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Hospitals in California Must Now Collect LGBTQ+ Disease Data

Photo by Gustavo Fring from Pexels

The nation's first such law will clarify how diseases like COVID-19 affect LGBTQ+ and HIV-positive people.

California's Senate and General Assembly unanimously passed a new bill this week requiring health care providers to collect sexual orientation and gender identity data for all communicable diseases. The legislation now heads to Gov. Gavin Newsom's desk for his expected signature.

The bill, Senate Bill 932, was authored and spearheaded by out state Sen. Scott Wiener.

"We’ve come a long way since the 1980s and 1990s, during which LGBTQ people were ignored and marginalized while facing the HIV/AIDS crisis," Wiener, who represents San Francisco, said in a statement. "But we have a long way to go before the LGBTQ community is fully supported and cared for by our health infrastructure. SB 932 would be a groundbreaking law to help get us there."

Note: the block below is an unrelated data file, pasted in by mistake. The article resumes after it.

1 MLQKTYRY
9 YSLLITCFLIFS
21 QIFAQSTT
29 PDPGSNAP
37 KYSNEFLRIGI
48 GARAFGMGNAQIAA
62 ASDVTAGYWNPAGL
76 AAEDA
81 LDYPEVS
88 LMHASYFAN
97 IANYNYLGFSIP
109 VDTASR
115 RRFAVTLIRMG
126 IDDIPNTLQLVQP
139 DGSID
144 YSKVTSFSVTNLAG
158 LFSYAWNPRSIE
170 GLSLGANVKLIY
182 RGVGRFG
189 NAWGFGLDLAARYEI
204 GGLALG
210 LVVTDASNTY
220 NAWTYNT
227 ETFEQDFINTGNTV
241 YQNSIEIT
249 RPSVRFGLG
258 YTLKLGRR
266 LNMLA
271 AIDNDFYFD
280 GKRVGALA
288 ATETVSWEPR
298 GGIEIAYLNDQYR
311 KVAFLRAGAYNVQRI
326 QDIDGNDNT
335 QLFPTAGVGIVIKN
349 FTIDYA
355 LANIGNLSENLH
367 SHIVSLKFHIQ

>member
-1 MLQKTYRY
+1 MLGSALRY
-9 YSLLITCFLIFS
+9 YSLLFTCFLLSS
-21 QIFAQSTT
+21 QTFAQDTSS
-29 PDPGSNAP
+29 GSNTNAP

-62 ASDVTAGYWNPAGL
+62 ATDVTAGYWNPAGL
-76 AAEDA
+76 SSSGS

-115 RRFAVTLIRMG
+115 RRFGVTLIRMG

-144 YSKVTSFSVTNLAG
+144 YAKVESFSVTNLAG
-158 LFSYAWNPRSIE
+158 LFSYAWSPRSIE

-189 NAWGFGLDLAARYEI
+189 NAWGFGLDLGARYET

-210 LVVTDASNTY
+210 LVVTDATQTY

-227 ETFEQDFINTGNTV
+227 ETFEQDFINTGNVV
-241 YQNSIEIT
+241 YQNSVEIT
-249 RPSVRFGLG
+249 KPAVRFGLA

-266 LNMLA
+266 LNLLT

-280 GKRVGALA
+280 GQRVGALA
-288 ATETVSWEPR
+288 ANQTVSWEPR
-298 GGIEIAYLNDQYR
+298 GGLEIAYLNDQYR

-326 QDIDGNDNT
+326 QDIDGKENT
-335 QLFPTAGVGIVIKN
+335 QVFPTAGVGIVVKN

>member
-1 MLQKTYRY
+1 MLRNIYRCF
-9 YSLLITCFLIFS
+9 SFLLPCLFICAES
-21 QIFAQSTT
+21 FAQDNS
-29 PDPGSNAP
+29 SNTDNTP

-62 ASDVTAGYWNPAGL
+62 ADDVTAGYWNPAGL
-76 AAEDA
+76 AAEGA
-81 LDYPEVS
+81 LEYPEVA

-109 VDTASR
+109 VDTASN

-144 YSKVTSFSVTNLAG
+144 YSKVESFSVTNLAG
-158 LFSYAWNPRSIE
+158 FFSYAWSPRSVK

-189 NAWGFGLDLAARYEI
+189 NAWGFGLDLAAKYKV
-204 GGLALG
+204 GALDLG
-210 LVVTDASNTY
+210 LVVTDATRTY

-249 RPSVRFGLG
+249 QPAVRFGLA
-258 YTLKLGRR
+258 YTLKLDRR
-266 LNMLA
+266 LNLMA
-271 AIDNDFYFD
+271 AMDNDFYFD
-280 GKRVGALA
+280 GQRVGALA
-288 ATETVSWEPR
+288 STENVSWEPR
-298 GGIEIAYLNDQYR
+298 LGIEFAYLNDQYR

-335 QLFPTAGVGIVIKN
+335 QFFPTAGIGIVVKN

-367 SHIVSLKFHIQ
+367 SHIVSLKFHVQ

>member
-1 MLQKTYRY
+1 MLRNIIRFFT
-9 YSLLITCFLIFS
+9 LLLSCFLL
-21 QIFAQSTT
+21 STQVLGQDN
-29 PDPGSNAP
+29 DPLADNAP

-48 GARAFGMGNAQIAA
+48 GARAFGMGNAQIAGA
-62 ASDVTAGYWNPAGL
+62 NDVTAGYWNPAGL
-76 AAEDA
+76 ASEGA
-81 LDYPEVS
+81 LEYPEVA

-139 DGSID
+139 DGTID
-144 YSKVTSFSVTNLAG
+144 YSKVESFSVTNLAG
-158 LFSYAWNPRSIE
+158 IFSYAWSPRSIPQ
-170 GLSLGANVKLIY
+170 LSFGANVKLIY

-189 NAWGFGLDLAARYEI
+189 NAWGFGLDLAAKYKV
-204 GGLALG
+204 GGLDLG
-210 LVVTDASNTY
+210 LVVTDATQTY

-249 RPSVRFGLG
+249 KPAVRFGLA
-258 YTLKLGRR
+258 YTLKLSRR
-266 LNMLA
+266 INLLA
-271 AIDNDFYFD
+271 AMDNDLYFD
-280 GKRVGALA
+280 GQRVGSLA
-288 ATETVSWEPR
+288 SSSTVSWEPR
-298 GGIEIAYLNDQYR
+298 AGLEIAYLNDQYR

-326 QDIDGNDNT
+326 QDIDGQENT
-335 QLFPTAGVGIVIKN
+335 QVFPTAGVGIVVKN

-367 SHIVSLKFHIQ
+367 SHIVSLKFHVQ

Wiener advocated for the bill after California announced this spring that officials were collecting data on race, age, and sex in regard to cases of COVID-19, but not sexual orientation or gender identity. LGBTQ+ people have higher rates of smoking, cancer, HIV, and homelessness, which made the omission even more glaring. The governor's office announced in July that the state would begin counting LGBTQ+ data among COVID cases, along with all communicable diseases. Wiener's bill codifies the data collection into law, which is necessary considering the "LGBTQ community has historically been overlooked by our public health infrastructure," according to Wiener, who added that the legislation "will help LGBTQ people get the health resources and support they need."

"We must never again allow members of the LGBTQ+ community to be erased or ignored during a pandemic or any other health crisis," Equality California Executive Director Rick Chavez Zbur said in a statement.

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